Speed Work

So I’ve been talking the last few months about how I need to start adding in speed work, but haven’t actually done it. Well, now I’m 3 weeks in with 1-2 speed workouts a week. I try to split them up, one on Monday and the other on Thursday, so that my tougher workouts are spread across the week (Saturdays are long run days).

?????????????????Here’s the two speed workouts I prefer.

Tempo Run (Monday):

Mondays are all about the tempo run. Tempo runs are about maintaining a specific and more importantly consistent pace. Distances and paces will vary. Some will tell you do it at a ‘comfortably hard’ pace – where you could ask a running partner if the pace is okay but could not keep up conversation. Others will give you a time goal.

In my case, I do a mix of both. When I’m not training towards anything in particular I have traditionally gone by the ‘comfortably hard’ measurement. Right now I do have a goal in mind. As such I’ve set myself a goal pace to run this race at. Hopefully my logic here will make sense. Since my interval workouts will target the ability to have bursts of speed I’ve decided my tempos will be all about that consistent pace. And since my plan is related towards the end goal of a marathon, I’m pacing myself at slightly fast 8:00 miles. (As a note: if I ran that pace for a marathon I’d finish around 3:30. My current half marathon PR averages a 7:35 pace.)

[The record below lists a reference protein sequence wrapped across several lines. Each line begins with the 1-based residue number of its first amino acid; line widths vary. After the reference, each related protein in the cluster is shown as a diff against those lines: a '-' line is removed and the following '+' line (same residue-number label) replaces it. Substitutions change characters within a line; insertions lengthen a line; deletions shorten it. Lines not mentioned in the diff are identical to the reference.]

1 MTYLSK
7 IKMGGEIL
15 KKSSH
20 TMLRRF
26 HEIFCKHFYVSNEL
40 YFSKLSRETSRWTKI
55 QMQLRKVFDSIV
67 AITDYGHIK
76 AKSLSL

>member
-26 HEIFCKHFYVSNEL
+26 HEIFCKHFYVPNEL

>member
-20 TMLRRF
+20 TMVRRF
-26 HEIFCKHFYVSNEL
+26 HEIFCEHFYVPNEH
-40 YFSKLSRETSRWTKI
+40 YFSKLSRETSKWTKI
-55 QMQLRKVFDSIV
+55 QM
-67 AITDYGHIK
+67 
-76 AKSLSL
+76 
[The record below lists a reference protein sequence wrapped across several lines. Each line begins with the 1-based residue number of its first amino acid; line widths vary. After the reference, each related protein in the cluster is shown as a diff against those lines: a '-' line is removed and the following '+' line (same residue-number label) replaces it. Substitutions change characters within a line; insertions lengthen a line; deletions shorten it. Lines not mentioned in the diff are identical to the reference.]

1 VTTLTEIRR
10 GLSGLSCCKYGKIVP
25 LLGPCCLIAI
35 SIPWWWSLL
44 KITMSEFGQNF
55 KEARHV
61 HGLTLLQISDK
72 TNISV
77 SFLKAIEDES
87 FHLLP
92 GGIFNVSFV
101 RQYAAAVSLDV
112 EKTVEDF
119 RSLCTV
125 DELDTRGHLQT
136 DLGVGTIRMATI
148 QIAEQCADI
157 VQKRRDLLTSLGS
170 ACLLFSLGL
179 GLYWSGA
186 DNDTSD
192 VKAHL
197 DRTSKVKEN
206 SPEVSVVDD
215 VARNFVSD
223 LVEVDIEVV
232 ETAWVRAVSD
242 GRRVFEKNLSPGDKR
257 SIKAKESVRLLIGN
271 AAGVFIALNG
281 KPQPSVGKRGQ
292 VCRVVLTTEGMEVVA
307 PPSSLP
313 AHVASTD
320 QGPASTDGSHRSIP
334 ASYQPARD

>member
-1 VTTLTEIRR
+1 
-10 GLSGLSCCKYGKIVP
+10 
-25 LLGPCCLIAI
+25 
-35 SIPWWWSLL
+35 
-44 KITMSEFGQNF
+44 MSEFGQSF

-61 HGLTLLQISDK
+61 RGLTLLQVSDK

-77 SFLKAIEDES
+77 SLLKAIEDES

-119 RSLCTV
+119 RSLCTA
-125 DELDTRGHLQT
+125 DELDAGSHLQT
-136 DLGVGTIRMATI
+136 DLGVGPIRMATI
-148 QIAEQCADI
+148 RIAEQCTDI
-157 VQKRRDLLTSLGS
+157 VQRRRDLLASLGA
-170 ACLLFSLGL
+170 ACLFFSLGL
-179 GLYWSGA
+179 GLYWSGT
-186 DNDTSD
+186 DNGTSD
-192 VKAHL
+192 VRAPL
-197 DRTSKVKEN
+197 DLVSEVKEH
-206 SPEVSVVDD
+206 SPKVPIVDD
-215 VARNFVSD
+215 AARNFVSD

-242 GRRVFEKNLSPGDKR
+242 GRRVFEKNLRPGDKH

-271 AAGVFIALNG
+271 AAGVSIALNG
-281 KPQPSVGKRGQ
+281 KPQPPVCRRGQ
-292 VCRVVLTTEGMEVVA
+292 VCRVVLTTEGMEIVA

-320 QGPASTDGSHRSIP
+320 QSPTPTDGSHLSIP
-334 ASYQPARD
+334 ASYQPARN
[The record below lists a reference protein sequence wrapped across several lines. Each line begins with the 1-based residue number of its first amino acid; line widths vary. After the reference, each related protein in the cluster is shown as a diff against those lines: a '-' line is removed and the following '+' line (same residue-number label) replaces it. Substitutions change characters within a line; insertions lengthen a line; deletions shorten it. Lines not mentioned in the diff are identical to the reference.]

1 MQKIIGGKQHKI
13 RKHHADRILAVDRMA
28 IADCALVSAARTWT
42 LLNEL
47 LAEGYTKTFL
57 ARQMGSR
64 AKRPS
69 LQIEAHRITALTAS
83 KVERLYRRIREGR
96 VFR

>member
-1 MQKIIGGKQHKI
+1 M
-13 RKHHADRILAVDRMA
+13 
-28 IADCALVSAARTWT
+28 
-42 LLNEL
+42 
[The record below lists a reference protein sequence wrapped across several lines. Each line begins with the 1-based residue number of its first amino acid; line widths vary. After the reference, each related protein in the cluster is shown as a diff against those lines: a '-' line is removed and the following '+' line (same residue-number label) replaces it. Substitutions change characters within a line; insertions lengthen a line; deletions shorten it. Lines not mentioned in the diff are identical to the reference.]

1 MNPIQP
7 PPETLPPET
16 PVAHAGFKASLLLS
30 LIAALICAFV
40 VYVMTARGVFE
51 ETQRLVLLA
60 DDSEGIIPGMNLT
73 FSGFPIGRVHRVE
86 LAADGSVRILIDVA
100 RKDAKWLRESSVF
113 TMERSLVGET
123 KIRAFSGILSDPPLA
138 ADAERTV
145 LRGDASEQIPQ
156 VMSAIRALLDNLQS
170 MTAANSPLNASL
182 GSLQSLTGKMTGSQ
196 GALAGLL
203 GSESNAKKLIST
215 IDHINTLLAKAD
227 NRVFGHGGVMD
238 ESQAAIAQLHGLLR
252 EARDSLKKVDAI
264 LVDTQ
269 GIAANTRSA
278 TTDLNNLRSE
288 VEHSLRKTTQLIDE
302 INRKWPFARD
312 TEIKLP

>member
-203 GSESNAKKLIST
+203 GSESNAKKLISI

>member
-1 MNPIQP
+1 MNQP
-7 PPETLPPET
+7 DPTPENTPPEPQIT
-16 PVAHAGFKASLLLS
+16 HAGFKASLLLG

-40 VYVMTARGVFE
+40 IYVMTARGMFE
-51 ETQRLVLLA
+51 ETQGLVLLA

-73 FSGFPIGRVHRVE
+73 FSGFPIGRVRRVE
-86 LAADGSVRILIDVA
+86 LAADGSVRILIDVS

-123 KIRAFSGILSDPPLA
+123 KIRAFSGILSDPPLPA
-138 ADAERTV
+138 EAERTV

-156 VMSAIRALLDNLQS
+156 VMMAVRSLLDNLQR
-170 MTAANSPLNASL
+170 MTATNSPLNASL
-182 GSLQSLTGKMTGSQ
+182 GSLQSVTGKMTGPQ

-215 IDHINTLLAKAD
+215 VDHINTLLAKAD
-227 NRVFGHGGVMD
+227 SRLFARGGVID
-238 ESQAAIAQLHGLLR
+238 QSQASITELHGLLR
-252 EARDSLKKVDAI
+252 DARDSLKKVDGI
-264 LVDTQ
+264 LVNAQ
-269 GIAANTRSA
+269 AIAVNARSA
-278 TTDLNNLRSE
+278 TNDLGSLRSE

To start it’s a pretty short workout. I’m doing 5 miles: one mile warm-up, three miles at pace, and then one mile cool down. My goal over the next few months is to slowly increase the distance—upping the miles so that I’ll be doing more at pace. Eventually something like a 10-12 mile workout with 8-10 miles at pace. While hoping this will rub off on me for the actual race, I’m more focused on it helping me get back into pacing myself properly (because right now I’m generally all over the place).

Want to read a little more about tempos? Check out this Running Times article with the basics or this Competitor article talking about different types for different training.

Interval Work (Thursday):

Out of habit from running with a group that usually does interval work on Thursdays, it’s now my preferred day as well. Just fits well with the schedule. Now I generally prefer doing these workouts at a track because the distances are easily measurable and do not require checking my Garmin every 30 seconds. I know there are downsides considered with the action of running in the same direction that can cause imbalance in your muscles, but I haven’t had too much trouble.

My usual interval workout involves 800m repeats. I start with a 1 mile warm-up (NEVER neglect your warm-ups and cool downs, they are so important to help keep from hurting yourself) before jumping into the repeats. Then it’s 800 repeat, 1/4 mile (or 400m or 1 lap on a track) at an easy jog,  800 repeat, etc. After the last repeat, I’ll close out the workout with at least a 1 mile cool down. Sometimes I’ll do a little more for mileage or if my muscles are still a bit tight.

If it’s a race week, I’ll traditionally cut back to 400m repeats and no more than 4. If I’m feeling adventurous I may do longer repeats than 800m, but 800s are my default (look up Yasso 800s if you get a chance). When not in training, a usual interval workout will be 4x800m and about 5 miles long. As training progress for the marathon, I’ll slowly be upping the repeats to finish at 10 total 800s (the last 2 workouts before taper).